Ever Wondered What It Sounds Like When A Cicada Gets Busy?

A nature trip with UCONN biologist John Cooley.

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Cicada and a light switch - a love story.
Photo:Chion Wolf
Ever Wondered What It Sounds Like When A Cicada Gets Busy?
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Ever Wondered What It Sounds Like When A Cicada Gets Busy?
Every 17 years, the East Coast plays host to one of nature's biggest - and loudest - parties. The guests are millions of periodical cicadas, red-eyed bugs who burrow their way out of the ground to mate, and sometimes, they do it with a light switch.
 
During sex, male cicadas cycle through three distinct courtship sounds. Females are mostly silent, but do lightly flick their wings to indicate sexual interest. John Cooley, a biologist at the University of Connecticut, helped discover the female wing flick and realized he could simulate it using a light switch. In the audio above, Cooley duets with himself - simulating male cicada calls while flicking the light switch in his hand. This results in a -- somewhat confused -- cicada cycling through three distinct courtship sounds and mounting the switch.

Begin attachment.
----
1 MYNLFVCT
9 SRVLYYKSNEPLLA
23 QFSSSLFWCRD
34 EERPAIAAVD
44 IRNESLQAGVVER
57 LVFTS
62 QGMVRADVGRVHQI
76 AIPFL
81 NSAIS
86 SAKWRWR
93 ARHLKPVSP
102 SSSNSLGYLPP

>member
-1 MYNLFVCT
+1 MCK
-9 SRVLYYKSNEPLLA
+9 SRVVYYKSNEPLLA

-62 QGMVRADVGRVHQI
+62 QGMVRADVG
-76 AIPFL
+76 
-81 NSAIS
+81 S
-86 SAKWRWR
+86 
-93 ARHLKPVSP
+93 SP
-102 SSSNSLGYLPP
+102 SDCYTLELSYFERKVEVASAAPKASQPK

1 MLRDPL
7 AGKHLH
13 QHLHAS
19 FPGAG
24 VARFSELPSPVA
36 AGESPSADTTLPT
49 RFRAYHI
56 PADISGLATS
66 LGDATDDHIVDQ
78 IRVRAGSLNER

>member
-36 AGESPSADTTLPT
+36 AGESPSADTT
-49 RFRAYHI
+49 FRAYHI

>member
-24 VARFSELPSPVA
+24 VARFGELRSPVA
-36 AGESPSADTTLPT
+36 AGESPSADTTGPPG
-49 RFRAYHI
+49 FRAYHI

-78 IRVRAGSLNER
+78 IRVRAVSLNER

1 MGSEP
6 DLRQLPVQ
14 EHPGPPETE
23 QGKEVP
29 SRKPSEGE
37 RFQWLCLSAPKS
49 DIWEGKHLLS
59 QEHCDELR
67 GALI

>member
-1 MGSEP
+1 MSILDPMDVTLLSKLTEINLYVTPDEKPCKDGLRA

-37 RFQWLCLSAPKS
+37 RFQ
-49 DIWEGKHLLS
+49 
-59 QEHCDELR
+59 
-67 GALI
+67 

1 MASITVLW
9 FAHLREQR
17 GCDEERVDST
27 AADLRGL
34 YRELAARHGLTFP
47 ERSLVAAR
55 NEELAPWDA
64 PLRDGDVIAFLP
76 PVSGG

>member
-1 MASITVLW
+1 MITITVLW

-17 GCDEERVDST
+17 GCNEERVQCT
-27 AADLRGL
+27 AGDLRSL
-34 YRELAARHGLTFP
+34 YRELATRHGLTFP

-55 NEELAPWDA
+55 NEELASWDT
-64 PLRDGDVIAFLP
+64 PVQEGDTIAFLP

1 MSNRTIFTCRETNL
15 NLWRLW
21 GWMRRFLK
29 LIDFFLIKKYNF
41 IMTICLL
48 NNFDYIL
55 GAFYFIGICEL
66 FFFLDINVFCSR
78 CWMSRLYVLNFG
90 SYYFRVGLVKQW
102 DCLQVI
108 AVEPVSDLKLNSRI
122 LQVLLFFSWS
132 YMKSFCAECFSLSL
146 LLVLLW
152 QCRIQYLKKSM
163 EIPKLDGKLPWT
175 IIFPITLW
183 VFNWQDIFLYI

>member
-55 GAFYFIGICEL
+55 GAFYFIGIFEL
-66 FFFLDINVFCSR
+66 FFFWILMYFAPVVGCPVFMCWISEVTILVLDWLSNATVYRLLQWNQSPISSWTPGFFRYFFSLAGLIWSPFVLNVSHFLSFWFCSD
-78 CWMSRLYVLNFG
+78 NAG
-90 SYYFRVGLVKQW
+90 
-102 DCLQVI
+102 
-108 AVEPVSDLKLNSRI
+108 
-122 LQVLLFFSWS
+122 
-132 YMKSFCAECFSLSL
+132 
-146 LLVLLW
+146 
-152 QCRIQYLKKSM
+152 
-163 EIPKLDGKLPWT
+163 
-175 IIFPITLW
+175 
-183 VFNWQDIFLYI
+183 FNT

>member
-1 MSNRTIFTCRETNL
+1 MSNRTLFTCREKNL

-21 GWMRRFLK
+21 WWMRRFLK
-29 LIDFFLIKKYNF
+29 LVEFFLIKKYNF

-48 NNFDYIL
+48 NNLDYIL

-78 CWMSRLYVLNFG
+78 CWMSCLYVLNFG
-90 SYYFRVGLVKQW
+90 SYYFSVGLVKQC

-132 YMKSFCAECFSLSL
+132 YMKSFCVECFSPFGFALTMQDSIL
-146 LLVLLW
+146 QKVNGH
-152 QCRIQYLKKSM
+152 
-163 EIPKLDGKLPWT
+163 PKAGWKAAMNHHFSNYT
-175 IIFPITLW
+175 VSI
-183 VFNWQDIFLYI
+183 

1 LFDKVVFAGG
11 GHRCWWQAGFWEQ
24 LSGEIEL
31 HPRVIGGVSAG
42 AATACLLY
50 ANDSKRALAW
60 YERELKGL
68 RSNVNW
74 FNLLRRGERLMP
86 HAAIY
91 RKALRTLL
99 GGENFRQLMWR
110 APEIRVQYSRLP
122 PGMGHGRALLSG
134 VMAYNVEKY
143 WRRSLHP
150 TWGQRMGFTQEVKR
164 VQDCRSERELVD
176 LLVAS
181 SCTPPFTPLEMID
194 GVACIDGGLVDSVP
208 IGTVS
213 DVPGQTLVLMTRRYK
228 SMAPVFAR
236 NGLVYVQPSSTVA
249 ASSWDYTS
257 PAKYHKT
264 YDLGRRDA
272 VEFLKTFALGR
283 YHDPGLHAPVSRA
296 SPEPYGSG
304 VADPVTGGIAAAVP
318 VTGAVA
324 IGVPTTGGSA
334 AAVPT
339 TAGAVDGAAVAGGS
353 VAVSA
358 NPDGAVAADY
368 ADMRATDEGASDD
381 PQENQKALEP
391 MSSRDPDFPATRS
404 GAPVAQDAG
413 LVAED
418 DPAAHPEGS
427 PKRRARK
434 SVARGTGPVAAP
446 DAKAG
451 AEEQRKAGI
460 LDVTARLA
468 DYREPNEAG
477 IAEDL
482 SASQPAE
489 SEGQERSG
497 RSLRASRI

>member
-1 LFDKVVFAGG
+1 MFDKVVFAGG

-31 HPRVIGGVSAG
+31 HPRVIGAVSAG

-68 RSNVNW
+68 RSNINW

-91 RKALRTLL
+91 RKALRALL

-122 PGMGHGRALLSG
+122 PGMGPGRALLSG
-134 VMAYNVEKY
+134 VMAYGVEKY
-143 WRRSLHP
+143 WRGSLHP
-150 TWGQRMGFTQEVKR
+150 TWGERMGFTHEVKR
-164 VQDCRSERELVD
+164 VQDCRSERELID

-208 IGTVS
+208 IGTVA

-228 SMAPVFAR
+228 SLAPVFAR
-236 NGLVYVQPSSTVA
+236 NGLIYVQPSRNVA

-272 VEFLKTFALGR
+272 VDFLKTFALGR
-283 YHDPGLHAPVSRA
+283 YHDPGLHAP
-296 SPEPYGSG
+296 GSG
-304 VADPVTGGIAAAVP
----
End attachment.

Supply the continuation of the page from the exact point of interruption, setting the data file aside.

Other interesting cicada facts: 
  • A male cicada chorus sounds like a single-note drone, but it's actually multi tonal chord with a distinct downward slide.
  • Connecticut is part of "Brood II," a massive underground city of cicadas stretching south to North Carolina and parts of northern Georgia.